ROYCE & HENDERSON
Barristers, Solicitors, Etc.
Branch Office, Toronto, Junction
Telephone MAIN 2833
R.B. Henderson . . . Allan H. Royce
MOLSONS BANK CHAMBERS
48 King Street West, Toronto, Ontario
W8194 TO [REV.] CALVIN MCQUESTEN from his brother Thomas McQuesten
Nov 4 1906
To: Calvin McQuesten Macleod, Alberta
From: Toronto, Ontario
My dear Cal,
Am overcome with shame to think that I have not written you for months. In reply to your last letter I suppose the books which you asked for arrived safely. All through the month of August I was very busy indeed and up in Hamilton a good part of the time putting through the purchase of the right of way across Hamilton Beach for the Toronto and Niagara Power Co. It occupied a strip immediately to the East of the Grand Trunk right of way and for the most part runs right down to the water's edge so that there is not much of the Lake Shore left to the residents of the Beach. The only people that raised a kick were the Lees people and they have finally been settled with, so the Beach as a pleasure resort for the poor citizens is pretty well done away with. It will [sic] them to vote for railways and the full dinner pail.
Bob Henderson was in England all summer and he did not get back until the first week in September so I had to stay until then. However I got about ten days holidays in September and went home, during which time I performed many interesting but onerous domestic duties.
The law school opened the last week in September and I got back here then, where I have remained ever since with the exception of a day which I took off on Thanksgiving. Such has been the history of my life.
Have seen Greig a good many times since he came back and he tells me that you are enormously fat. If you weigh 160 lbs you must be. I only weigh 155 lbs stripped myself, probably about 168 with my clothes and I have the advantage of you, in height of enough inches to make you about the proportion of the famous Buddy McGraw. Greig seemed to take the West very well on the whole but according to his stories there must be a beastly lot of human wrecks out there and the remainder of the people appear to live on a little soda water with whiskey if they can afford it. I don't think I'd fancy the country to live in.
During the summer Dave Ross was down with a bad shin. He had slipped on some rocks under the water up near Kenora and had taken all the skin off it. Then it did not heal so he came down here and laid up for a month until it did heal. He subsequently went back to Kenora, threw up his jobs and is now in the West. I had a letter from him some time ago. He has begun started [sic] to look for his vocation. He has acquired a lot of experience which may be useful to him some day but I would be very glad to see him settle down.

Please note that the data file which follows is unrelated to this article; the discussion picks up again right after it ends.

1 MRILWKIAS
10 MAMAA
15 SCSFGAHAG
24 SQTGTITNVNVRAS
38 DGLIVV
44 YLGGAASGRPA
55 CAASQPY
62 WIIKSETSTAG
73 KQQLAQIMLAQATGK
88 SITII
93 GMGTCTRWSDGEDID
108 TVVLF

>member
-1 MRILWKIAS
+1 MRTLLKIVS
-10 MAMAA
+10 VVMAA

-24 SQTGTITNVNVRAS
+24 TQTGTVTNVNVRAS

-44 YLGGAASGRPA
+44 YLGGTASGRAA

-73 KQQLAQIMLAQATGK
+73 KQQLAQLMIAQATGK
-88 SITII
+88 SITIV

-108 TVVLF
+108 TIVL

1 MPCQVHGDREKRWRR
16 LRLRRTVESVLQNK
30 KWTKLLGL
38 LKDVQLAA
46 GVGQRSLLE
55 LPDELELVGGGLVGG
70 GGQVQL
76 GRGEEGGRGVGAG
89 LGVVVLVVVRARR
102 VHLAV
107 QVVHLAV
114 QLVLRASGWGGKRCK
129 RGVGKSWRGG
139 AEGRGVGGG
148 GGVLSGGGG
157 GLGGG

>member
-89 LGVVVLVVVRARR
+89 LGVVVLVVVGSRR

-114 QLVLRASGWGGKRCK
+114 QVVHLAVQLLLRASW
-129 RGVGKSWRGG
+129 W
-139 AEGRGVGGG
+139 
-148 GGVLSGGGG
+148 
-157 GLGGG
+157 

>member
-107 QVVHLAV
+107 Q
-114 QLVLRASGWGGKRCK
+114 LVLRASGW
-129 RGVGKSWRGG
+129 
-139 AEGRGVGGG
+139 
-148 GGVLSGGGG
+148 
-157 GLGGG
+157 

One day when I was up to see him Mrs. Ross asked very kindly for you. I think she deplores the influence which Knox has on a young man. She gave me the enclosed typewriter paper and asked me to forward it to you.
Edna seems very well indeed. She was better I think than I ever saw her during the time I was at home. She seemed much more optimistic in her cast of mind than she ever was heretofore. It would appear as if she had rec'd a permanent cure.1
I hope you are not the least bit anxious about your examination and I would not read anything before Xmas for worlds if I were you. You will have absolutely no difficulty in passing the examination with say at the outside two to three months preparation. You will be able to do it with much less than that.
I have taken your room and [?] is in my little room, with your friend Duncan-Clarke in the west room upstairs. Kelly is in the little front room downstairs and the rest of the downstairs rooms are occupied too just now but I told the old ladies you were coming back after Xmas and they said you could have my old room. You can sleep in whichever room you like, it does not make any difference to me and work in the larger room.
Well, there is not much more to tell.
Last Saturday I paid a visit to Eddy at St. Mary's for the week end. He sent me down a ticket. I am becoming quite in favour of living in a small town. Saw Mrs. Irving but I did not get a chance to go anywhere as it rained or snowed all the time I was there.
Your aff'te brother
T. B. McQuesten
1 In 1904, Edna had been awarded the Governor General's Scholarship in Classics to attend Queen's University in Kingston, but a nervous breakdown prevented her from completing her education (W5297). Her mental health continued to decline over time and in 1920 she was institutionalized at Homewood in Guelph, where she stayed until her death in 1935. See W5426 for more details.